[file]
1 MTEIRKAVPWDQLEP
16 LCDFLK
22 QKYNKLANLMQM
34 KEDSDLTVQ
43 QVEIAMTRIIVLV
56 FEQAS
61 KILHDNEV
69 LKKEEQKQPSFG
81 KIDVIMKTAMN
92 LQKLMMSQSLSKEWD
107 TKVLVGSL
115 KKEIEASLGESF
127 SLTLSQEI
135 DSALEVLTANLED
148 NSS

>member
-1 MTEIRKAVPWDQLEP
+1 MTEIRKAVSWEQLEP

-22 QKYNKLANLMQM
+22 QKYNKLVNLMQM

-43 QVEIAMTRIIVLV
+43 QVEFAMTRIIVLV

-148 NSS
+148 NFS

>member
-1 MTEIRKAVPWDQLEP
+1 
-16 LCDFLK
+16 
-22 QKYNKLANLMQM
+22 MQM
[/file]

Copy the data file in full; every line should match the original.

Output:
1 MTEIRKAVPWDQLEP
16 LCDFLK
22 QKYNKLANLMQM
34 KEDSDLTVQ
43 QVEIAMTRIIVLV
56 FEQAS
61 KILHDNEV
69 LKKEEQKQPSFG
81 KIDVIMKTAMN
92 LQKLMMSQSLSKEWD
107 TKVLVGSL
115 KKEIEASLGESF
127 SLTLSQEI
135 DSALEVLTANLED
148 NSS

>member
-1 MTEIRKAVPWDQLEP
+1 MTEIRKAVSWEQLEP

-22 QKYNKLANLMQM
+22 QKYNKLVNLMQM

-43 QVEIAMTRIIVLV
+43 QVEFAMTRIIVLV

-148 NSS
+148 NFS

>member
-1 MTEIRKAVPWDQLEP
+1 
-16 LCDFLK
+16 
-22 QKYNKLANLMQM
+22 MQM